Monty: A case highlighting the poor sensitivity of ALT as a marker of liver disease in histologically confirmed chronic hepatopathy.
A 4 year old Male neutered cocker spaniel was presented to the R(D)SVS Internal Medicine Service for investigation of abdominal swelling 2 weeks duration.
- Clinical examination: No abnormalities other than ascites on abdominal palpation
- Clinical pathology: Haematology unremarkable, urinalysis, unremarkable, ALT normal, hypoalbuminaemia, elevated ALKP and bile acids
|ALKP IU/l||116 *||20-60|
|Bile acids μmol/l||26.0 *||0.7.0|
|Albumin g/l||18.1 * *||26-35|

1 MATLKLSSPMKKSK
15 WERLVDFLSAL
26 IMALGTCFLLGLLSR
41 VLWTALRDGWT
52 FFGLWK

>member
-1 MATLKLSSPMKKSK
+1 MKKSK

This case highlights the challenges of non-invasive diagnostic assessment of liver disease.
A wide range of markers are historically evaluated with variable sensitivity and specificity
- ALT is widely considered the best available marker for liver disease
- There is increasing evidence of variable suboptimal sensitivity
- The fact ALT was normal in Monty’s case despite dramatic liver pathology highlights the need for novel biomarkers with better sensitivity and specificity for liver disease diagnosis